I’ll take Mares by a wafer-thin mint of a margin on the scorecards. And unless he looks bad doing it, we could have another pound-for-pound top-20 boxer after this.


As consolation bouts go, Darchinyan-Perez is good stuff. Yes, Perez is coming off a loss, and a comprehensive one, but it was only the first of his career. Darchinyan is perceived to be in a years-long decline, but he still went tooth and nail with a terrific young talent in a loss in his last fight. One of the good things about a tournament structure like this is that if you lose once, you get a chance to bounce right back. The winner of Darchinyan-Perez can do just that. The loser, though, has to bounce back from a yet lower point, and Darchinyan, 35, and Perez, 32, don’t have many years left to do that, since lower weight-class fighters have a shorter shelf life.

Following his definitive loss to Nonito Donaire a few years ago, Darchinyan has swerved all over the road from “powerful puncher with surprising skills and a top-20 pound-for-pound resume” to “one-dimensional brawler whose power has faded as he has moved up in weight.” Against Mares, his skills had returned after a long hiatus, and he flashed power with a 1st round knockdown, but Mares stood up to it the rest of the fight in a way that offered yet more proof that his power isn’t what it once was. The first hint came against Agbeko, when Darchinyan wasn’t able to put a crack in him. No shame in that, given Agbeko’s ability to take a punch, but it used to be Darchinyan could crack the uncrackable. At bantam, he’s yet to score a knockout. He’s just a stern puncher now, albeit one whose herky-jerky southpaw style makes it difficult to predict what he’ll do next.

Perez had, until a couple fights ago, looked like he might become the sport’s most fearsome volume/pressure fighter. Faced with a good boxer in Silence Mabuza, he knocked him out. Faced with a fellow volume puncher in Perez, he scored a clear win. His stamina, chin and sheer number of punches far exceeded those of his opponents, and there was nothing they could do about it, because he was a pretty good technician when he wanted to be, too. Then Mares slowed Perez down with that body attack and outmaneuvered him, and then Agbeko just flat outmaneuvered him. Now he’s still a dangerous fighter – as he showed in one exciting round against Agbeko – but one who seemingly can be outboxed by someone with the right kind of feet, speed and timing.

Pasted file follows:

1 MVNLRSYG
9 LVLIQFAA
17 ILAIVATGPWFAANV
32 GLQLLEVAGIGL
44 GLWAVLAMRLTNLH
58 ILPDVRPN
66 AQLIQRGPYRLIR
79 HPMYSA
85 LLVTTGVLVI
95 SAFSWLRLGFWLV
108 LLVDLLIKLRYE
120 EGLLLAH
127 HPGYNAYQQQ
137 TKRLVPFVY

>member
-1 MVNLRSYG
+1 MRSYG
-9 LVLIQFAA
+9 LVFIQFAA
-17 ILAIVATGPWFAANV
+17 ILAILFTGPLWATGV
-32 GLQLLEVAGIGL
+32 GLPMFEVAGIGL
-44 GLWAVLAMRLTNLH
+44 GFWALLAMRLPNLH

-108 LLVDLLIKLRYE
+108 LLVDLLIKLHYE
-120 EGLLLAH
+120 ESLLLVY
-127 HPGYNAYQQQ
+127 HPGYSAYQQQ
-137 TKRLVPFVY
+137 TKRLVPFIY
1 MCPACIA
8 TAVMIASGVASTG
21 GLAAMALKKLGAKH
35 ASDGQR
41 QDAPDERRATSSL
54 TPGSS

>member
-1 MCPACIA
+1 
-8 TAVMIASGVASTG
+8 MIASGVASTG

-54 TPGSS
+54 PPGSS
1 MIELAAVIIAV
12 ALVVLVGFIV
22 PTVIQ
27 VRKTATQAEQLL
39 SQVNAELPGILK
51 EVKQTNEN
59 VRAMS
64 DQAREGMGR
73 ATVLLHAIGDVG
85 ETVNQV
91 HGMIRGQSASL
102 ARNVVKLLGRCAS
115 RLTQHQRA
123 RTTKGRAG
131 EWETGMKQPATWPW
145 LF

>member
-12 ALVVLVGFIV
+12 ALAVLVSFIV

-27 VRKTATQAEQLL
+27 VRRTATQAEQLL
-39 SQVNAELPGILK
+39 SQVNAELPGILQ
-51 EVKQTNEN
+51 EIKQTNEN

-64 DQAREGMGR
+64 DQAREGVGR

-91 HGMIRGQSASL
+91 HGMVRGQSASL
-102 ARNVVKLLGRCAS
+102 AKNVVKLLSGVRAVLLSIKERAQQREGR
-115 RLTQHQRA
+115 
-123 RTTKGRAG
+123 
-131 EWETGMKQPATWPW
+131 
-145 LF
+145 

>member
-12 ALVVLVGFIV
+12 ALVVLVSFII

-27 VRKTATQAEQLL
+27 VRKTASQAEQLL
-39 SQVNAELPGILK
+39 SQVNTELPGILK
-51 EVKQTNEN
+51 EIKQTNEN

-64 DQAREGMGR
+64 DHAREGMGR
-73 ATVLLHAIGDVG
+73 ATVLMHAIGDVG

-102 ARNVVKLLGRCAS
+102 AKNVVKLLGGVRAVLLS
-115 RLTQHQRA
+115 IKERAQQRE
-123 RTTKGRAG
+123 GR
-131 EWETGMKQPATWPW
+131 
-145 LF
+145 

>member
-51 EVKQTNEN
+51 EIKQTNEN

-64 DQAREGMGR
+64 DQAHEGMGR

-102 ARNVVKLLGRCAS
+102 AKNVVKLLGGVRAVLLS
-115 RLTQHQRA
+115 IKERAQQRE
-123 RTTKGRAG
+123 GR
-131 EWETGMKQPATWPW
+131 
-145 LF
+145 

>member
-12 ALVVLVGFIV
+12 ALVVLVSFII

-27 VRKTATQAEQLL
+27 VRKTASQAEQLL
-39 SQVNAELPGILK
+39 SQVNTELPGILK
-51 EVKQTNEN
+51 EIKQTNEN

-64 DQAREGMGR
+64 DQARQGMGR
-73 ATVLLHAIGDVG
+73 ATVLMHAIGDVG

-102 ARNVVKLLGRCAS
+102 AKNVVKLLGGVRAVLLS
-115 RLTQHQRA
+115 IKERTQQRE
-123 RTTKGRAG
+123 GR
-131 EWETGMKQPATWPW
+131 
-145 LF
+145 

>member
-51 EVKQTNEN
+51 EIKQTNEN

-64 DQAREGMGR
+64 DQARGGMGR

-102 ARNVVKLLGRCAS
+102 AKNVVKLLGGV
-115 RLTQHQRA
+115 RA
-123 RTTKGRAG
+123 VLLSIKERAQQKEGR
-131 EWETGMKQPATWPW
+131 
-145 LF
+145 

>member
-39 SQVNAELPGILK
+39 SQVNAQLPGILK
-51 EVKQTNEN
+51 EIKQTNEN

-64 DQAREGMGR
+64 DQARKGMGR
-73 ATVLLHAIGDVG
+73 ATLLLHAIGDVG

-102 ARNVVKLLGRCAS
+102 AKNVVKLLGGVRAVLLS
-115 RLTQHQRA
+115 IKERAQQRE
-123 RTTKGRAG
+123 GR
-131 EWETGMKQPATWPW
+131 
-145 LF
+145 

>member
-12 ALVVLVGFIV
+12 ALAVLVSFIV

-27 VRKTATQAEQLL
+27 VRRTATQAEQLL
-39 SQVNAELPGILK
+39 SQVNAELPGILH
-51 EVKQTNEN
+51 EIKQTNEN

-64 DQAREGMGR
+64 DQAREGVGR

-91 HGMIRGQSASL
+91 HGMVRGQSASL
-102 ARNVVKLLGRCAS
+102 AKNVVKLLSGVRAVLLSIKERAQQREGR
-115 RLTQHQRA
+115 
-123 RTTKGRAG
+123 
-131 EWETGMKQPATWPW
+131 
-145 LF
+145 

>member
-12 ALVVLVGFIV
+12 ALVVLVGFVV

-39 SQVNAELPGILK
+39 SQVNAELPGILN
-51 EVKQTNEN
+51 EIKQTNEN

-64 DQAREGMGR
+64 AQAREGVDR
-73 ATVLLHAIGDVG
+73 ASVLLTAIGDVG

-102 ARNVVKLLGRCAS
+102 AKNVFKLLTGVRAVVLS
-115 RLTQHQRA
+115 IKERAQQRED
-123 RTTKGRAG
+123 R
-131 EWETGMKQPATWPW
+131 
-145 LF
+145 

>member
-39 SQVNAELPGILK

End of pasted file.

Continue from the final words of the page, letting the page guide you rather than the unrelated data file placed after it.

The Darchinyan who fought Mares would seem to be the right kind of someone to outbox Perez. The Darchinyan who fought Agbeko would seem to be the right kind of someone for Perez to steamroll. Guess which one Darchinyan says he’ll be Saturday? Yes, the wrong kind for him to win.

Darchinyan could be playing games designed to throw Perez off in his preparation, but I don’t see the point. Perez might have wrinkles in his game he hasn’t shown us before, a la Agbeko, but I doubt it – he’s going to do what he’s going to do, which is stalk and overwhelm. Given the available evidence, I have to assume that Darchinyan means what he says.

If so, Perez should take this one, probably by a wide decision. Darchinyan might still believe in his power at bantamweight, but he’s only got one knockout since he moved up to the division, and that was in one of the bouts where he moved back down to junior bantamweight for a spell. And Perez isn’t the kind of guy you knock out if you don’t have serious dynamite in the division. In a bout that starts off competitive and ends in a drubbing, I see Perez making a convincing show of it on the scorecards and setting himself up for another big bout in the process.

About Tim Starks

Tim is the founder of The Queensberry Rules and co-founder of The Transnational Boxing Rankings Board (http://www.tbrb.org). He lives in Washington, D.C. He has written for the Guardian, Economist, New Republic, Chicago Tribune and more.